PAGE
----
Vitamin D and Cardiovascular Disease: Controversy Unresolved

J Am Coll Cardiol. 2017 Jul 4;70(1):89-100. doi: 10.1016/j.jacc.2017.05.031.

Abstract

Vitamin D deficiency is typically caused by inadequate cutaneous synthesis secondary to decreased exposure to sunlight. Serum levels of 25-hydroxyvitamin D l <20 ng/ml are diagnostic of vitamin D deficiency. Vitamin D has various cardiovascular pleiotropic effects by activating its nuclear receptor in cardiomyocytes and vascular endothelial cells and by regulating the renin-angiotensin-aldosterone system, adiposity, energy expenditure, and pancreatic cell activity. In humans, vitamin D deficiency is associated with the following: vascular dysfunction; arterial stiffening; left ventricular hypertrophy; and worsened metrics of diabetes, hypertension, and hyperlipidemia. It is also linked with worse cardiovascular morbidity and mortality. However, meta-analyses of vitamin D supplementation trials have failed to show clear improvements in blood pressure, insulin sensitivity, or lipid parameters, thus suggesting that the link between vitamin D deficiency and cardiovascular disease may be an epiphenomenon. Ongoing larger randomized trials will clarify whether monitoring and supplementation of vitamin D play roles in cardiovascular protection.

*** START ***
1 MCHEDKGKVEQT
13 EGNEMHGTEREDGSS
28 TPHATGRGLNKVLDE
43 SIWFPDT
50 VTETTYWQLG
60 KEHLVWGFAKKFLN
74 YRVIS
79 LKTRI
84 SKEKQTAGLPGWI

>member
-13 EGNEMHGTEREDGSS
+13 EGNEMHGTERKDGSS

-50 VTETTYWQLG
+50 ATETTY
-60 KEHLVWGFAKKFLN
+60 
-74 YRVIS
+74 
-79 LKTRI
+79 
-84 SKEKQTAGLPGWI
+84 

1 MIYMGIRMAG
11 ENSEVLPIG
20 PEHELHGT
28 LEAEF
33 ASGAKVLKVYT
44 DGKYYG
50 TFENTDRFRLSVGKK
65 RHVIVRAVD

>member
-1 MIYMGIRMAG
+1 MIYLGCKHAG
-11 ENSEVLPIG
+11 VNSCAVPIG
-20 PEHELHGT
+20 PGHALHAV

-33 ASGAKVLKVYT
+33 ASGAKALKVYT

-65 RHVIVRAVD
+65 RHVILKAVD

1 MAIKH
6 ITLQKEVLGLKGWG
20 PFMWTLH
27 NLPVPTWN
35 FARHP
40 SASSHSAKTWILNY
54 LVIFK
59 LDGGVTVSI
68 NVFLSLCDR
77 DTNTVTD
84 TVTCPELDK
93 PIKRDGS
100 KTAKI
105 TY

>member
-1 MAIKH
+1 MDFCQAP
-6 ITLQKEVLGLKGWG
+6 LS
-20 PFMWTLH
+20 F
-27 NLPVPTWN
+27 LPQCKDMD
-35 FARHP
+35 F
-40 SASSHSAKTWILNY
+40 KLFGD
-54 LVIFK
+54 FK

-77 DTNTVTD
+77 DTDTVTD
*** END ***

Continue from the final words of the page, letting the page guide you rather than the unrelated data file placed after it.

Keywords: blood pressure; calcifediol; cholecalciferol; diabetes mellitus; renin-angiotensin system; vascular risk factors.

Publication types

  • Review

MeSH terms

  • Cardiovascular Diseases / etiology
  • Cardiovascular Diseases / prevention & control*
  • Dietary Supplements*
  • Humans
  • Prognosis
  • Vitamin D / therapeutic use*
  • Vitamin D Deficiency / complications*
  • Vitamin D Deficiency / drug therapy
  • Vitamins / therapeutic use

Substances

  • Vitamins
  • Vitamin D